Monday, 10 November 2008

Lecture Three: Towards A Social History of Machines

‘Poetry is made up of twenty-six letters.’
Stephane Mallarmé

In 1895 at the Maryinsky Theatre in the Imperial City of St Petersburg a revised version of Tchaikovsky’s ballet Swan Lake was presented to the public for the first time. Choreographed by Marius Petipa and Lev Ivanov, one of its highlights was the ‘Entrance of the Swans’ in Act II, which required all twenty-four members of the female corps de ballet to file out onto the stage in one long line that would continually fold back upon itself. Executing a precisely repeated series of steps, each individual dancer copied the movements of those around her until every gesture had become duplicated, restated and superimposed. The effect was comparable to peering through the slots of a Zoetrope, a piece of Victorian parlour magic capable of creating a limited impression of animated movement. Machinelike and serene, enhanced by the dazzling flicker of strict repetition, human movement had entered the age of mechanical reproduction.

Using German media theorist Friedrich Kittler’s Gramophone, Film, Typewriter as a guide, this lecture considers how humans and machines have entered into shifting social relationships. From the pen to moveable type to Emerson’s invention of the phonograph, how we mediate experience has continued to change. As sound recordings are used to contact the dead, typewriters are devised to enable those with poor eyesight to write and the cinema becomes a place where those with poor hearing can learn to speak out loud. We will be looking the ways in which the sensory spectrum has been altered by the mechanical reproduction of sight, sound, speech and writing. Are silent movies really silent? Is the modern office a place overshadowed by the spectres of sex, love and death?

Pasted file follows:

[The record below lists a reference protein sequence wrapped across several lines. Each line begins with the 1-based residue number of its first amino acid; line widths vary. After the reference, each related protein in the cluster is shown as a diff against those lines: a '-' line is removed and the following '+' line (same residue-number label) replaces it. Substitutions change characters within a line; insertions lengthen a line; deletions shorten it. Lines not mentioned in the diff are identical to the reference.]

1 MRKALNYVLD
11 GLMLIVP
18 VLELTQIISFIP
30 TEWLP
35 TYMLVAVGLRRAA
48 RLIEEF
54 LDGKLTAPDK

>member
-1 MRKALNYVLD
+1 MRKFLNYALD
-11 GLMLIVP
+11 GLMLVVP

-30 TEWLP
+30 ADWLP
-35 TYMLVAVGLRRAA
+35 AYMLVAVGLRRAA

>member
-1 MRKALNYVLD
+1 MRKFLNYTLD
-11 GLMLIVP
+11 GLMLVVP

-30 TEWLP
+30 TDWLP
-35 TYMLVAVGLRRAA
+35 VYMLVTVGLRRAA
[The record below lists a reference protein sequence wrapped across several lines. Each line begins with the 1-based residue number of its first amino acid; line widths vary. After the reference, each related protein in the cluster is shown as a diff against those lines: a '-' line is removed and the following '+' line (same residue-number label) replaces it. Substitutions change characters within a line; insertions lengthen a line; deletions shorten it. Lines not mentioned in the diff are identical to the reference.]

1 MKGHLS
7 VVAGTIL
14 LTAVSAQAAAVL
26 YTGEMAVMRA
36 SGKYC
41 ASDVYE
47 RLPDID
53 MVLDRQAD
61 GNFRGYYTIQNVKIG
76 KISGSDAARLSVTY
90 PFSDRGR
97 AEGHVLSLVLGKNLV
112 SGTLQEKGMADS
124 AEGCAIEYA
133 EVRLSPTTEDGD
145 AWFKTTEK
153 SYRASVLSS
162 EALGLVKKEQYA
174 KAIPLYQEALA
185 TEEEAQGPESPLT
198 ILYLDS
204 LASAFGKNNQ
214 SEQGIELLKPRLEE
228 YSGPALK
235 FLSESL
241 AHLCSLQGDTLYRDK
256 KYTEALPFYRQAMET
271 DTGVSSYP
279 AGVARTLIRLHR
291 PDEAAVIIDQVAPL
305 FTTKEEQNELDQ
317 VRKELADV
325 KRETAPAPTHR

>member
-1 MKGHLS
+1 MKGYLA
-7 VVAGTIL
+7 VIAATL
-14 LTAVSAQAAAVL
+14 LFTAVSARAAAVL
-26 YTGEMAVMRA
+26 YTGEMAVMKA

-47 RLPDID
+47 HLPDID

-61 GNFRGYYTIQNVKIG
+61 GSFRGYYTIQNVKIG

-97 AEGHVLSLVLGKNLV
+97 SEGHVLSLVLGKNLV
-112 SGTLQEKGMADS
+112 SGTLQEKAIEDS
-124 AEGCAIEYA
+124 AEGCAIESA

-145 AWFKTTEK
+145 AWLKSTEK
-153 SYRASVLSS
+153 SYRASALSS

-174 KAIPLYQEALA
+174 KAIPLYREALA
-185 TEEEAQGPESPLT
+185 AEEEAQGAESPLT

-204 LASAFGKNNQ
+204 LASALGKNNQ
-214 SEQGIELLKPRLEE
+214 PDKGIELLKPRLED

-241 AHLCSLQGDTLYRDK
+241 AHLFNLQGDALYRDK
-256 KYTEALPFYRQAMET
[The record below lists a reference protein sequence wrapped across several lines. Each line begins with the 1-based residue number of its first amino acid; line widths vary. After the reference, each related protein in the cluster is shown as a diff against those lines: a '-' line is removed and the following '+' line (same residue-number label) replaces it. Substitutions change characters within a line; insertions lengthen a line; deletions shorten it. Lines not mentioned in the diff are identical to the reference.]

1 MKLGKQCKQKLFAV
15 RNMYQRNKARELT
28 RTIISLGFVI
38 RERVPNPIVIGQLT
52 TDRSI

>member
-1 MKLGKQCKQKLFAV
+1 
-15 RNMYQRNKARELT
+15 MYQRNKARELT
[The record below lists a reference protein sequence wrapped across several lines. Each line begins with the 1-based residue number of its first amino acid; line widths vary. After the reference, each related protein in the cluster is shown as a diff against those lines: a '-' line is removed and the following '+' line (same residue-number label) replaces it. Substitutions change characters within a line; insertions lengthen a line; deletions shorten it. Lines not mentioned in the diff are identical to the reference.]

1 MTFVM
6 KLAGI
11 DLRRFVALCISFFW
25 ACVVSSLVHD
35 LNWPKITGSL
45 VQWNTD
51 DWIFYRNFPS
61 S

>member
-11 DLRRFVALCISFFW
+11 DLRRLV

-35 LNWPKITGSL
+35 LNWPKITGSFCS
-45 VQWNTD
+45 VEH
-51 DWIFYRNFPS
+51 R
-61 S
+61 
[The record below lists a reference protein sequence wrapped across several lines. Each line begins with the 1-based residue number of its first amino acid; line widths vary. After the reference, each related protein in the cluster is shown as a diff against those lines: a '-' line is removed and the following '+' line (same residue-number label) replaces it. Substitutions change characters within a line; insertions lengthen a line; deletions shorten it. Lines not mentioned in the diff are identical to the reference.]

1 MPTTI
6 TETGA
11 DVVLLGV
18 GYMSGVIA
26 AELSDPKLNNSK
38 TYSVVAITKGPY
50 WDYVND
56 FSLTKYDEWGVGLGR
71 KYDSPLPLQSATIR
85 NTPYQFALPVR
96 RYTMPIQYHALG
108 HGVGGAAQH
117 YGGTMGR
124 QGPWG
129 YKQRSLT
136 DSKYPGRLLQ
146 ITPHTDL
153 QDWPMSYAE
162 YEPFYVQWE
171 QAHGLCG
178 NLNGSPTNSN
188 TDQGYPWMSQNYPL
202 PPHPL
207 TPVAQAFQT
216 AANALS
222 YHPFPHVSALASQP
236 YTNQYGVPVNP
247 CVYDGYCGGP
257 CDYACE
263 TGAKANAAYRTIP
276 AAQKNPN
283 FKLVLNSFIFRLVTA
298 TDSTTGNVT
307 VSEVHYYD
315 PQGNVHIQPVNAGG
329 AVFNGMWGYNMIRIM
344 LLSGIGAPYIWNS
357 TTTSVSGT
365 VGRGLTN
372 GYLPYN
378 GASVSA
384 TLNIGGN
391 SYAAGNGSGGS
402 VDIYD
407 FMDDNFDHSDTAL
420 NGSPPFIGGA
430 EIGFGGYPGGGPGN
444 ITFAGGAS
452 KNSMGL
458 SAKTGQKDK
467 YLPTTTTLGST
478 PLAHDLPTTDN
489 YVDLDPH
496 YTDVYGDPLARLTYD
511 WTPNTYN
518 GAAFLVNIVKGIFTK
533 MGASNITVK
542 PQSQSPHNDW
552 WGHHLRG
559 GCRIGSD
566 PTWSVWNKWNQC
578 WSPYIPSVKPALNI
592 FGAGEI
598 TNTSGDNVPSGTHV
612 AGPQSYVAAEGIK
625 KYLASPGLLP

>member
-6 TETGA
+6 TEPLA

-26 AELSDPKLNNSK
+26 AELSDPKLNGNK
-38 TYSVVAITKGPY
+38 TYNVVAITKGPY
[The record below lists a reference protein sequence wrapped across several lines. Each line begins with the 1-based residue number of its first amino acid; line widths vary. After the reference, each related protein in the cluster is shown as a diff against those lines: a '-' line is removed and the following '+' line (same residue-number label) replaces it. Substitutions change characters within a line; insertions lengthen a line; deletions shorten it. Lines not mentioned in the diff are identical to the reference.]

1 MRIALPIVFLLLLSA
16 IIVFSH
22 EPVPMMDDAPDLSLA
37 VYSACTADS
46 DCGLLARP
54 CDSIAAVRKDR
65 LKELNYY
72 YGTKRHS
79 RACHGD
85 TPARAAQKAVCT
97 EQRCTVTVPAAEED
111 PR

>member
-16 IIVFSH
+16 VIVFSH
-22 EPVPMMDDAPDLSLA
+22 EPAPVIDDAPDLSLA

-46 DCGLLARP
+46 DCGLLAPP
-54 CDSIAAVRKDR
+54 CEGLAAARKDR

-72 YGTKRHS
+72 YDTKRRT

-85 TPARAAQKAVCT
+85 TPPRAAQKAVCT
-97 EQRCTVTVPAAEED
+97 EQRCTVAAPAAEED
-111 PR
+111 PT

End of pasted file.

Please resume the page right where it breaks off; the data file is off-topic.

Suggested Reading:

Friedrich A. Kittler, Gramophone, Film, Typewriter, translated with an introduction by Geoffrey Winthrop-Young and Michael Wutz, Stanford University Press, California (1999)
Lewis Mumford, ‘The Monastery and the Clock’ (essay), 1934
Ralph Waldo Emerson,‘Works and Days’, (essay), 1870
Jerrold Northrop Moore,Sound Revolutions: A Biography of Fred Gaisberg, Founding Father of Commercial Sound Recording, Sanctuary Music Library, London (1999)
Nicholas Carr ‘Is Google Making Us Stupid?’ (online article), 2008

Suggested viewing:

Thomas Edison’s Frankenstein, 1909
Friedrich A Kittler lecturing in English at the European Graduate School, 2005

Lecture 3, MACD 2.00pm Wednesday, November 19, see Google Calendar for details.

1 comment:

TianChi said...

Hi, Ken Hollings. This is Tianchi in Group 1 for CRITICAL CONTEXT. I just want to ask for an leave of absence for workshop 2 on 12th November. Because I need to meet somebody in Heathrow Airport for picking up something important, she is an air hostess will stay here for a very short time. I will be back for the 8-things brief next week. Cheers! 谢谢